Colonel Kearby stood guard outside the library, or at least his memory did. In 2010, the city of Arlington honored his service with a memorial statue in front of the George W. Hawkes Central Library. A new library is planned on the site, but requires the demolition of the surrounding area, so the statue was moved into storage for the time being. Since the memorial is hidden from view, it may be the best time to acknowledge why Col. Kearby was honored in the first place.
Before the Battle
He comes from humble beginnings in Wichita Falls. In 1911, also the first year a plane successfully landed on a carrier vessel, Kearby was born. Quickly moving to Arlington, he attended Arlington High School and graduated in 1928, the same year Lindbergh flew across the Atlantic. Wanting to continue his education, Kearby then attended UTA when it was still North Texas Agricultural College, earning his degree and joining the military at the brink of World War II.
A Rising Star
Kearby began his career in Panama flying P-39's, a low-altitude bomber plane. Earning aclaim, he was transferred to Massachusetts with a new title of "Major" to command the 348th Fighter Group. It didn't take Kearby long to achieve Lieutenant Colonel as he mastered the new P-47 planes. These newer models allowed for higher altitude flights, letting the pilots rise above the enemy targets and shoot from above. Tactically, this boded well for the 348th Fighter Group, and when Kearby transferred in 1943, he had 12 victories to his name.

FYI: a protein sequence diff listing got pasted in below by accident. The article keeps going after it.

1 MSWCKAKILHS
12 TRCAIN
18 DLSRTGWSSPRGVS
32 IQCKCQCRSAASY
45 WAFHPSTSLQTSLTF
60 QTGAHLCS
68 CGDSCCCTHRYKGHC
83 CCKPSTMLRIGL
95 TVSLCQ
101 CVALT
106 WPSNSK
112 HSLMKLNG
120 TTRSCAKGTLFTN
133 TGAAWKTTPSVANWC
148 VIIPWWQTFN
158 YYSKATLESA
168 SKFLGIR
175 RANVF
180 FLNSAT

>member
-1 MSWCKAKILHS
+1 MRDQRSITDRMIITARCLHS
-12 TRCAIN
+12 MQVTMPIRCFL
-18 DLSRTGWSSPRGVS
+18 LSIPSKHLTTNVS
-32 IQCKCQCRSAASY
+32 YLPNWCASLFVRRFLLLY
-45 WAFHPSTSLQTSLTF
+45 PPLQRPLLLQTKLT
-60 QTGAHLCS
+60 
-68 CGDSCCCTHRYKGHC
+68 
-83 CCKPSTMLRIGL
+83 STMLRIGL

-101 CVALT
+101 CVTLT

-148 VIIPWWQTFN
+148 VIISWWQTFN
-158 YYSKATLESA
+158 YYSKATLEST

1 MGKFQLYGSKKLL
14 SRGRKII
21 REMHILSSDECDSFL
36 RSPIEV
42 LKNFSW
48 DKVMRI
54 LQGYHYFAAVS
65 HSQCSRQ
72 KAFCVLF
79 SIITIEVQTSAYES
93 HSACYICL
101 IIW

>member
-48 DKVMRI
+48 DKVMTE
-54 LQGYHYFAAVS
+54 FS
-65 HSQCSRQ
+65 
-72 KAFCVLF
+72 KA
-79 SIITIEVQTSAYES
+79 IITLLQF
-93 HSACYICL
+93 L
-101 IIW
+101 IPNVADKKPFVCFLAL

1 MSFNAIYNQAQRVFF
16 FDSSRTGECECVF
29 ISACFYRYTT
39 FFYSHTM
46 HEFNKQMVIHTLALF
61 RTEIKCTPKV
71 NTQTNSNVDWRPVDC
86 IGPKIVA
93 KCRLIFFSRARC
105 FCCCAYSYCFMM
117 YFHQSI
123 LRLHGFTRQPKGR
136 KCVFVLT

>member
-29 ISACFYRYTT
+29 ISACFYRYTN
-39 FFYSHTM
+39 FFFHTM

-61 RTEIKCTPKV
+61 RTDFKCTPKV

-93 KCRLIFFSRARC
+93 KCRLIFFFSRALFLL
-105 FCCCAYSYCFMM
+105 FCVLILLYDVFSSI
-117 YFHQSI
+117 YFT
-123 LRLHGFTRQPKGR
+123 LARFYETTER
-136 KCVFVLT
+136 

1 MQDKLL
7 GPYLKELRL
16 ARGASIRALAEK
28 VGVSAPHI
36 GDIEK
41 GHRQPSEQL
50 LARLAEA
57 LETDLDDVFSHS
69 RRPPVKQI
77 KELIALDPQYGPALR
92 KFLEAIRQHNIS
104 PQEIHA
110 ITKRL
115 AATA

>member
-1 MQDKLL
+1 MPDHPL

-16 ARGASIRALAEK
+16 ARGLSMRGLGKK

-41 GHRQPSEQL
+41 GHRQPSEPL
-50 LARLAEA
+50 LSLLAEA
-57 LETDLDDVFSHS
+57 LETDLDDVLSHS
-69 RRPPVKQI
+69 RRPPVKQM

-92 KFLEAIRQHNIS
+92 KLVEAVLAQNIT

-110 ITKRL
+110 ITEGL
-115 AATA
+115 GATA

Colonel Kearby arrived at the 5th Air Force Fighter Command for administrative work, but volunteered for duty whenever he could. When he wasn't behind a desk, he was flying missions and racking up a victory count. By March 1944, Col. Kearby had 21 confirmed downings and one of the highest records on the Pacific theater. Unfortunately, his final kill would also take his life. In a climactic battle with Japanese aircraft, Kearby's plane "Fiery Ginger IV" was shot down. He was able to parachute out, but died from his injuries. Col. Kearby was buried in Dallas, and received a Medal of Honor for his service and sacrifice.
Throughout his illustrious career, Col. Kearby earned two Silver Stars, four Distinguished Flying Crosses, five Air Medals and the Purple Heart. As the only serviceman from Arlington to receive a Medal of Honor, the city felt he should be honored in a special way. The statue is holed away in storage for now, but once the new building is completed, Col. Kearby will be brought out to search the skies again.
Revision 3/11/15: An earlier version of this article incorrectly credited the 2015 Arlington Bond Package with the new library development. These events are not connected.